MADRID, Spain (AP) _ European health officials published a statement of non-smokers' rights Friday that will be submitted to governments as part of a campaign against tobacco.

The draft document, which recognizes the right to a smoke-free environment in public areas and at work, was part of a report presented at the end of the first European conference on tobacco policy.

Richard Peto of Oxford University in England said tobacco kills 500,000 Europeans a year and 100 million alive today will die if current smoking patterns continue.

''What is needed is to inform the governments,'' he said. ''An increasing number of people concerned, even at the ministerial level, are beginning to realize these are real deaths of real people.''

A final version of the document is to be distributed early next year by the World Health Organization, which joined Spain's Ministry of Health and Consumer Affairs in sponsoring the Madrid conference.

Officials from six countries said their governments would consider adopting the document in combination with higher tobacco taxes and bans on tobacco advertising.

They included three health ministers - Julian Garcia Vargas of Spain, Philippe Busquin of Belgium and Tove S. Gerhardsen of Norway - and lower-level officials from Italy, France and Portugal.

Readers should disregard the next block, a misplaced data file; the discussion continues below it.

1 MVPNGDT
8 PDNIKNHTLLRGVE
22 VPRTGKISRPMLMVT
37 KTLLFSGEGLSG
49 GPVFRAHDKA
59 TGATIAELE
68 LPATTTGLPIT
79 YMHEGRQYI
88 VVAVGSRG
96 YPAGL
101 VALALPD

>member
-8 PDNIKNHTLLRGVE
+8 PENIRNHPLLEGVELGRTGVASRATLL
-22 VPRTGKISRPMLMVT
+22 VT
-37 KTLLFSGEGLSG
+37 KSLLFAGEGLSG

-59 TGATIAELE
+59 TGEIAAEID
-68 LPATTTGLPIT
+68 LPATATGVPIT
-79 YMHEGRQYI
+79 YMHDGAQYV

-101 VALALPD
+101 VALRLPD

All said they agreed with much of the statement, including the rights to air ''free from tobacco smoke'' in enclosed public places and transport, help for smokers to break the habit and information on ''the unparalleled health risks of tobacco use.''

Agreement was not universal on banning tobacco at places of work and eliminating all advertising.

Garcia Vargas said: ''We cannot have laws for everything. It is better to persuade.''

Ms. Gerhardsen said legislation to increase the price of tobacco products, ban advertising and create smoke-free environments have been essential in reducing Norway's consumption of tobacco to one of the lowest in Europe.

''The law is necessary because there will always be people who don't cooperate with agreements,'' she said.

Spain passed a law this year that puts restrictions on smoking and negotiated an agreement with tobacco companies to limit advertising. Statistics indicate Spain is second only to Greece in per capita consumption of tobacco in Europe.